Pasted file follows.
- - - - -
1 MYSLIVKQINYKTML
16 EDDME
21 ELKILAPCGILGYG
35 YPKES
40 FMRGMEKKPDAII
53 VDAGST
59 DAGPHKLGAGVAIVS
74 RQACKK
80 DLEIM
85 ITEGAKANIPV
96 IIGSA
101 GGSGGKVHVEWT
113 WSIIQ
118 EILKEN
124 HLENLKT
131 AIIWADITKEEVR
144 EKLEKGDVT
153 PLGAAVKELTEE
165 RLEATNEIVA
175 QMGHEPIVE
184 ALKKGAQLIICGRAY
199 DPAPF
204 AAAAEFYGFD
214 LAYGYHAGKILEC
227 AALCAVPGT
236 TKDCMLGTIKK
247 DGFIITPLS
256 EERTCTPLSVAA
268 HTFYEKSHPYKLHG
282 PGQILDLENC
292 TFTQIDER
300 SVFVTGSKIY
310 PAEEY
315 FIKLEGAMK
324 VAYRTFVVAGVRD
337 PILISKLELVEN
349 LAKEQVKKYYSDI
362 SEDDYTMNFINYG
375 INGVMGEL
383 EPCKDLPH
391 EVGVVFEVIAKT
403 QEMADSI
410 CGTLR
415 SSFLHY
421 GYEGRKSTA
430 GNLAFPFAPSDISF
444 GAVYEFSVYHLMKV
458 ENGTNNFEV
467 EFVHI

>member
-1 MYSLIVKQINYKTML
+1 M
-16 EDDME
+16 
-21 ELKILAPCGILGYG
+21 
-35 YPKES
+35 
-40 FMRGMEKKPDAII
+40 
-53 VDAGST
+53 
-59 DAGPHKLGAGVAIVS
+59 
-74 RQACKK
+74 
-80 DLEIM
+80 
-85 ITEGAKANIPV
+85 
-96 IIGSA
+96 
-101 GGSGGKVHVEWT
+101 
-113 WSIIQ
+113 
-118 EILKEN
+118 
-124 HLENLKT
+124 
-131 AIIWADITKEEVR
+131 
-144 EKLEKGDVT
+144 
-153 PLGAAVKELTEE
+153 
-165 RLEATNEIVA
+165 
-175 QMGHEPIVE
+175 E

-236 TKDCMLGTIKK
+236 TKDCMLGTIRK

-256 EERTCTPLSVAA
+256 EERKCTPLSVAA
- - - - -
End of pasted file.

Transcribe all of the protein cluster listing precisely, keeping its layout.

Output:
1 MYSLIVKQINYKTML
16 EDDME
21 ELKILAPCGILGYG
35 YPKES
40 FMRGMEKKPDAII
53 VDAGST
59 DAGPHKLGAGVAIVS
74 RQACKK
80 DLEIM
85 ITEGAKANIPV
96 IIGSA
101 GGSGGKVHVEWT
113 WSIIQ
118 EILKEN
124 HLENLKT
131 AIIWADITKEEVR
144 EKLEKGDVT
153 PLGAAVKELTEE
165 RLEATNEIVA
175 QMGHEPIVE
184 ALKKGAQLIICGRAY
199 DPAPF
204 AAAAEFYGFD
214 LAYGYHAGKILEC
227 AALCAVPGT
236 TKDCMLGTIKK
247 DGFIITPLS
256 EERTCTPLSVAA
268 HTFYEKSHPYKLHG
282 PGQILDLENC
292 TFTQIDER
300 SVFVTGSKIY
310 PAEEY
315 FIKLEGAMK
324 VAYRTFVVAGVRD
337 PILISKLELVEN
349 LAKEQVKKYYSDI
362 SEDDYTMNFINYG
375 INGVMGEL
383 EPCKDLPH
391 EVGVVFEVIAKT
403 QEMADSI
410 CGTLR
415 SSFLHY
421 GYEGRKSTA
430 GNLAFPFAPSDISF
444 GAVYEFSVYHLMKV
458 ENGTNNFEV
467 EFVHI

>member
-1 MYSLIVKQINYKTML
+1 M
-16 EDDME
+16 
-21 ELKILAPCGILGYG
+21 
-35 YPKES
+35 
-40 FMRGMEKKPDAII
+40 
-53 VDAGST
+53 
-59 DAGPHKLGAGVAIVS
+59 
-74 RQACKK
+74 
-80 DLEIM
+80 
-85 ITEGAKANIPV
+85 
-96 IIGSA
+96 
-101 GGSGGKVHVEWT
+101 
-113 WSIIQ
+113 
-118 EILKEN
+118 
-124 HLENLKT
+124 
-131 AIIWADITKEEVR
+131 
-144 EKLEKGDVT
+144 
-153 PLGAAVKELTEE
+153 
-165 RLEATNEIVA
+165 
-175 QMGHEPIVE
+175 E

-236 TKDCMLGTIKK
+236 TKDCMLGTIRK

-256 EERTCTPLSVAA
+256 EERKCTPLSVAA